Israel is a largely arid country, correct? Humid during rainy season, and the subsequent green time, that makes sense. But humid in the summer, when it doesn't rain at all? Yes, definitely confused. Yeah, I understand the confusion. There are very different topographies and weather conditions in our tiny country. Go figure. The coast (Haifa, Tel Aviv, Ashkelon) is muggy in the summer. Right now it's 83 degrees and 57% humidity at 9 am. The temp is going to go up to the high 80s and humidity will stay around 55%. Jerusalem is at an altitude of about 1500' so it's usually about as warm as the coast during the day but humidity is considerably lower and the early mornings and evenings are generally cool, or at least cooler. This time of year even Jerusalem gets humid, when the Nile River peaks (the prevailing winds from the Sahara soak up a lot of moisture over Egypt and bring humidity and clouds our way - but no rain). The south is desert, including the Dead Sea area, so it's usually very dry, but because the Dead Sea is so low, it's awfully hot in summer and quite warm even in winter. In January you can get snow in Jerusalem and it's usually warm enough for a dip in the Dead Sea, an hour's drive away. The Sea of Galilee and surrounding area (with many Christian sites) is also well below sea level, so it's usually warmer than the coast and the mountains, but it's also usually humid. I don't know why but humidity is highest from mid-June to mid-September, our hottest months. We don't get a lot of rain in winter and temps are mild - 40s to 60s - so even if the humidity goes up during/after a rain, it's not uncomfortable. Rainy season is misleading. It's been years and years since we've had prolonged rain (sadly). A rainy day can mean an hour or two of light rain to heavy thunderstorm, and several hours of sunshine as well. It's rare for us to have more than 3 rainy days in a row, and it's (again sadly) normal to have 2 weeks or more with no rain at all. March is about my favorite month when everything is green and there's lots of water flowing in the Jordan River.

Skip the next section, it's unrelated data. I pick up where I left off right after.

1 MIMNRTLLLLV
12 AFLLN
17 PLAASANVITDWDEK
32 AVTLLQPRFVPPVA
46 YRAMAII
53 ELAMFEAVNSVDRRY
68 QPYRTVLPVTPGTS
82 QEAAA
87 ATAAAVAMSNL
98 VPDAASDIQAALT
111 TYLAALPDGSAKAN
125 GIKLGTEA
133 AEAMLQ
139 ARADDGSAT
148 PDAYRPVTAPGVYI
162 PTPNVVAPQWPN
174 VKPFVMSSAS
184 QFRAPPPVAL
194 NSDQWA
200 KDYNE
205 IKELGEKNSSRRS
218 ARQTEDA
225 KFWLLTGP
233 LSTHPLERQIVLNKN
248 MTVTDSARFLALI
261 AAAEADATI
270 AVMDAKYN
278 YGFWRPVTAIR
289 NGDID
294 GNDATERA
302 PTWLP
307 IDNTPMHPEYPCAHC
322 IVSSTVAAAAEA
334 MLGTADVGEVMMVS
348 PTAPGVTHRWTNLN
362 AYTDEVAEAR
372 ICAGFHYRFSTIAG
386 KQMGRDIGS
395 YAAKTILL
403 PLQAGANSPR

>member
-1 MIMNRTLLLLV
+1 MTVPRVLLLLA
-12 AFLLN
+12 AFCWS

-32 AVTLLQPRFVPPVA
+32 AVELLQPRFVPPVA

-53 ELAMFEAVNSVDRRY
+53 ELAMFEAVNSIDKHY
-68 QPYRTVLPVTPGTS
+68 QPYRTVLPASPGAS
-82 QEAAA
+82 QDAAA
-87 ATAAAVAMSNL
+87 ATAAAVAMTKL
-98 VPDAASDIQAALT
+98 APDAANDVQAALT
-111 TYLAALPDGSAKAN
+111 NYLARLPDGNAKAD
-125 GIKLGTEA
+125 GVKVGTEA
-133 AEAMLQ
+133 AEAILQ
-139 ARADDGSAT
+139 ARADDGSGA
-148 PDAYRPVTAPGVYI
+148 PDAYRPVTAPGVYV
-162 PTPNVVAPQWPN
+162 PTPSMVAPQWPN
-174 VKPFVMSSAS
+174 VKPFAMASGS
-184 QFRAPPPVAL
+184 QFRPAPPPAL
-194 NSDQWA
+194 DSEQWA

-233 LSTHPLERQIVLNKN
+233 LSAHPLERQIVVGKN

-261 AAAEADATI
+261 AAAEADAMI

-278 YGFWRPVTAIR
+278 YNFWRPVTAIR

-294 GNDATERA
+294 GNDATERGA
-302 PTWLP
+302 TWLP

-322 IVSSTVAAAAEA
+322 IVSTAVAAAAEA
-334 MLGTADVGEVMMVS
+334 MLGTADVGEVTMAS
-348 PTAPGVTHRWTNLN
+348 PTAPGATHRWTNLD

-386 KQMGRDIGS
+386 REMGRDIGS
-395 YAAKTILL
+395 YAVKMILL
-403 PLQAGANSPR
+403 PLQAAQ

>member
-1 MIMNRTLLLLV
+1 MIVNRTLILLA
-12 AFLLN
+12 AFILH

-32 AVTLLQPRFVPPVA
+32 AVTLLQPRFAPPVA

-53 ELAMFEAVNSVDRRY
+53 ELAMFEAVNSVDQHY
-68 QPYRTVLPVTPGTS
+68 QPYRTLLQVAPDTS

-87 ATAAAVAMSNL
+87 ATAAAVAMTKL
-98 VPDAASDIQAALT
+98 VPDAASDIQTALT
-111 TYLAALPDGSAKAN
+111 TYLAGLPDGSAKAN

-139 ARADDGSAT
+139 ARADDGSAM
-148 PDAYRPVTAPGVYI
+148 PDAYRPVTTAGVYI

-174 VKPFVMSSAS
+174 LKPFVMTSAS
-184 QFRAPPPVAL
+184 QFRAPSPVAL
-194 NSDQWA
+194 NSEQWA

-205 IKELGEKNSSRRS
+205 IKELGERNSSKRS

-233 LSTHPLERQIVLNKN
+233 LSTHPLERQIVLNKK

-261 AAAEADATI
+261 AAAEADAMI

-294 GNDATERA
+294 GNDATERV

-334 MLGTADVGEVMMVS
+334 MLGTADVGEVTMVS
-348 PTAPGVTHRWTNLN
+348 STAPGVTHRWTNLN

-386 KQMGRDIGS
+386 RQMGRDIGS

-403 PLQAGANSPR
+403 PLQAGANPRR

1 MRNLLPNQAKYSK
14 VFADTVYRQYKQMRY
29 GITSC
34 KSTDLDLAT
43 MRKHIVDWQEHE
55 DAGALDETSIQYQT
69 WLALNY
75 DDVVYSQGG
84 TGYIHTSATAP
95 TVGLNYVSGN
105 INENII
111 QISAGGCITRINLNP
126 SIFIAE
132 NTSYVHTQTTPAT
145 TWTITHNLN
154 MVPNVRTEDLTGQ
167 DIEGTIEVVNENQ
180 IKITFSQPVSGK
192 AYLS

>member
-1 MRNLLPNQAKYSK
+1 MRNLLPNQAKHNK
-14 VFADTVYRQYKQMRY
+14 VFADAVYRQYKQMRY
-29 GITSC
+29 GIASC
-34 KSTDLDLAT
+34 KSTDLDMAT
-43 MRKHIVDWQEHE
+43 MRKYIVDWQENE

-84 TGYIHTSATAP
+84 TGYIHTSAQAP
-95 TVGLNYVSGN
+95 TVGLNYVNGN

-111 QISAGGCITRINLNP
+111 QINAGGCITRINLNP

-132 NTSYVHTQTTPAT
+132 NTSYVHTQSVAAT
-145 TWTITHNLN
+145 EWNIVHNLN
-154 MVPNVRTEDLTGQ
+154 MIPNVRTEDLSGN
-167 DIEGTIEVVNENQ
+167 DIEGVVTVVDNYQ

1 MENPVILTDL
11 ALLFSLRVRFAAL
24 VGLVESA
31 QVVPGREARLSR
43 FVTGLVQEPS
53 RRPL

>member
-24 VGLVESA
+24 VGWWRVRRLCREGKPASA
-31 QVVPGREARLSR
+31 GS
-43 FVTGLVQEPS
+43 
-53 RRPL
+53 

Yes, you are absolute right about the holidays. It does happen once in a decade or two that Easter and Passover do not coincide. And the Orthodox (by far the largest Christian population here) Easter is often a week later than the Catholic/Protestant date, once in a while it's a month later. The most frequent occurrence is that Orthodox Palm Sunday (nearly as important as Easter Sunday) and Catholic Easter Sunday are on the same day, and it's during the week of Passover. All three are determined by formulas based on the spring equinox and the phases of the moon. The differences between Orthodox and Catholic are because the Orthodox follow the Julian, not the Gregorian calendar, and that dates back to the "great schism" in the Middle Ages.
Next question? :-)